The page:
Mule Train: Coming to a lagoon near you (skullheads not included)
Don't Call It a Comeback
By Bill Forman
BLATANT SELF-PROMOTION DEPARTMENT Every now and again, we at Metro Santa Cruz must promote our own. Fortunately, we don't have a talent like Buxter Jake on board, which would require a paper to devote at least a story a month to promoting his many promotions. Nevertheless, we must succumb to blatant self-promotion this week as Mule Train, featuring our own Paul Davis, returns to Santa Cruz for a hoedown at the Blue Lagoon Friday, May 26. If you want to get yourself psyched for the show, you can also check out the second iteration of Davis's Someday Coming Down podcast. It features a new song from Davis as well as tracks the Two-Man Gentlemen Band, the Crooked Jades, the Kitchen Syncopators, Rum and Rebellion, Ladytown, Levi Fuller and Emily Jane White. Check it out at the Warning Sign Records site.
THAT WAS THEN BUT THIS IS NOW What a weird retro couple of weeks it's been. Last Wednesday, Müz trekked up to San Francisco's appropriately sweltering Red Devil Lounge to see, of all things, ABC. Now before you go making jokes about shoulder pads and little bald people, let's just remember that 1982's Lexicon of Love was a pop masterpiece, as both of you who own it are sure to agree. The band's later devolution into record-company-driven self-parody was made up for by a live show that counts as a serious return to form, with frontman Martin Fry turning in a stunning performance that bodes well for a new album expected out this summer.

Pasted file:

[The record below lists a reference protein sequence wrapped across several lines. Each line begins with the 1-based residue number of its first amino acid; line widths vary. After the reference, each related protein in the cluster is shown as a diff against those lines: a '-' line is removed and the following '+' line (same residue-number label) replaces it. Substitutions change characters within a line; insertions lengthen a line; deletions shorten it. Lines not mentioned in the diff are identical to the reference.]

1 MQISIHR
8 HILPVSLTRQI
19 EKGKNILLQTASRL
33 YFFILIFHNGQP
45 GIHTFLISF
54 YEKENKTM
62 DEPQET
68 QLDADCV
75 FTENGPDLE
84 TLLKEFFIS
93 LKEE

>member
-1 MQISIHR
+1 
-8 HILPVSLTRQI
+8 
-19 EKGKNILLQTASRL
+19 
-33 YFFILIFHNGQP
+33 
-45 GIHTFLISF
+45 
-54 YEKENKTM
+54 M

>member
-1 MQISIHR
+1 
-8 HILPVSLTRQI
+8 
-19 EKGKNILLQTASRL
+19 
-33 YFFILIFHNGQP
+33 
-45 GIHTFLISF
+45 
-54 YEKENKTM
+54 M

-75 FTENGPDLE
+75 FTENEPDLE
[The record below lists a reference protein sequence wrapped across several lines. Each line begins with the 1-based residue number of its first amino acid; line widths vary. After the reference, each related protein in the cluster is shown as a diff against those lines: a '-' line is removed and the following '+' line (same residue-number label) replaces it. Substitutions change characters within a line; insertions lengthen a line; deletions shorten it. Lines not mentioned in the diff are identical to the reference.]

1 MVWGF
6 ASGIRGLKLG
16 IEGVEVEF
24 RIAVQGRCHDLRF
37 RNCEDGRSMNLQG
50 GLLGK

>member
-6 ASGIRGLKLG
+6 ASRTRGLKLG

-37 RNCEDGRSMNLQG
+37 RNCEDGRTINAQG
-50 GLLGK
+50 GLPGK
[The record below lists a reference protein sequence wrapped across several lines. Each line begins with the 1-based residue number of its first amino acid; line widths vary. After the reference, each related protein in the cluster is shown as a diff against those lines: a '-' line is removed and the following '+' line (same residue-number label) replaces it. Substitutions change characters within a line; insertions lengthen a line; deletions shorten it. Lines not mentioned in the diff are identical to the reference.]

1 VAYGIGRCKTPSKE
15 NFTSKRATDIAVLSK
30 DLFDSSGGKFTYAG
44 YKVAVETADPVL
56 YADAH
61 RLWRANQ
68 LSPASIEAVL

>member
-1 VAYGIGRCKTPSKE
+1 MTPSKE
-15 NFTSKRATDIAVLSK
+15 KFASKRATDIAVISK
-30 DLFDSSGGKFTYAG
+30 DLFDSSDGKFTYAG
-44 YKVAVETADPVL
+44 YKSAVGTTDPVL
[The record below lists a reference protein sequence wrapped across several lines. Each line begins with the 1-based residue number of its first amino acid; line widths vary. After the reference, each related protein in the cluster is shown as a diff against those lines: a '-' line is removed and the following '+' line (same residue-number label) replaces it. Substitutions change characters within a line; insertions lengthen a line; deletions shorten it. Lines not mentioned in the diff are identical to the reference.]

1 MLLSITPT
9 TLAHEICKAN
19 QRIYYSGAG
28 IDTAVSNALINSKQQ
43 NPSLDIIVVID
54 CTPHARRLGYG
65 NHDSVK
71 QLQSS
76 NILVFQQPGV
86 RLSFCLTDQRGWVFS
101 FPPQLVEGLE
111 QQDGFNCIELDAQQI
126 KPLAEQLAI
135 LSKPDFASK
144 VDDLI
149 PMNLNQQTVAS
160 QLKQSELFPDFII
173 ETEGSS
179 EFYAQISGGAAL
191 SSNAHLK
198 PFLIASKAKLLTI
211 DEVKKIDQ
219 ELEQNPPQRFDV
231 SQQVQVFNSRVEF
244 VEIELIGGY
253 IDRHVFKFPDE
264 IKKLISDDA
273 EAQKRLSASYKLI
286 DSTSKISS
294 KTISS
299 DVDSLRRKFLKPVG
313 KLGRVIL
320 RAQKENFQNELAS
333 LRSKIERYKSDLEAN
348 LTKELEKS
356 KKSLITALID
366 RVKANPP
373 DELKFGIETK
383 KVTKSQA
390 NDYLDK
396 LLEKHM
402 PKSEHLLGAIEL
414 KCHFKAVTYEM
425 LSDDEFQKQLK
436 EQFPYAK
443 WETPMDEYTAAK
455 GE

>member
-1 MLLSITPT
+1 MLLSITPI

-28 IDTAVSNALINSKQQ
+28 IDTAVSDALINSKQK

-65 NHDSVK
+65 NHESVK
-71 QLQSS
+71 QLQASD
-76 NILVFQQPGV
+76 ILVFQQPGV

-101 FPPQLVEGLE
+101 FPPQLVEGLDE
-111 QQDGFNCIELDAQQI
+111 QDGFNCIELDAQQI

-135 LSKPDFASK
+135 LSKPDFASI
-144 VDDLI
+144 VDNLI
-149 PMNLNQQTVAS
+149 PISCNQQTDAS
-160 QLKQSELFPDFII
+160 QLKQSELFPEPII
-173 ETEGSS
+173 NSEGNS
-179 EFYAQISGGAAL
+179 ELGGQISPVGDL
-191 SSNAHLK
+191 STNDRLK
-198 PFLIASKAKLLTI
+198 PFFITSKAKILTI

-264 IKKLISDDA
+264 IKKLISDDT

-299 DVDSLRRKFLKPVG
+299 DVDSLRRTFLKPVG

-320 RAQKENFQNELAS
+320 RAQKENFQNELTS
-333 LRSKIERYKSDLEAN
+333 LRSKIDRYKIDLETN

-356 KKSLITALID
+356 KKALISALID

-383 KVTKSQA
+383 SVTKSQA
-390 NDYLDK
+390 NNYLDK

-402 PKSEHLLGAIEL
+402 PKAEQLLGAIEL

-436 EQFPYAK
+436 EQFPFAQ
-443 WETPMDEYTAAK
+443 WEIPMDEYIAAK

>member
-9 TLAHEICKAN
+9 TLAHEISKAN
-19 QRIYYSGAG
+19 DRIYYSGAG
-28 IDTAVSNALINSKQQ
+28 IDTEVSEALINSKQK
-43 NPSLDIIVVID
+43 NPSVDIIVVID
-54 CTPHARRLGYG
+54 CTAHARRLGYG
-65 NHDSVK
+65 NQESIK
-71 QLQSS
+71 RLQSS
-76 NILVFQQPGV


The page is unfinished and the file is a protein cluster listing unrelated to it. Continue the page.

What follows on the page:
Moving further back in time, the Santa Cruz Civic Auditorium came alive with the sounds of classical Indian music earlier this month. "Times have changed," mused a smiling Ravi Shankar, noting how audiences no longer applaud after he tunes up. Still, there was plenty of applause to go around for Shankar, his daughter Anushka and a host of accompanying musicians during a Santa Cruz Civic performance that made the traditional music of India sound totally compelling and accessible to these Western ears.
While Anushka's playing may have shown more speed and precision, there was something in Ravi's phrasing, in the way he would bend the notes, that expressed not only mastery but also profound soulfulness. Combine all that with the accompaniment of tabla master Tanmoy Bose, whose playing is a force of nature only slightly less powerful than your average ocean, and it's easy to see how this music turned the Beatles' heads inside out.
Which, of course, brings us to the White Album Ensemble's performances of Let It Be and Abbey Road at the Rio Theatre. George was probably the most transcendentally inclined of the lot by the time of those last two albums, and Ken Kraft's renditions of "I Me Mine" and "Here Comes the Sun" were among Saturday evening's most powerful moments. But then there were so many, including Dale Ockerman's wailing Hammond over four electric guitars on "I Want You (She's So Heavy)," and some truly phenomenal vocal performances by both Alan Heit and Richard Bryant. Now that the White Album Ensemble has played the Beatles entire post-touring oeuvre, there's not much ground left to cover for a band that will go down in history as one of Santa Cruz's finest. So be sure to catch them with the Santa Cruz County Symphony on June 3.
Santa Cruz Symphony and the White Album Ensemble, Sunday, June 3, 8pm, Civic Auditorium, 305 Church St., Santa Cruz.
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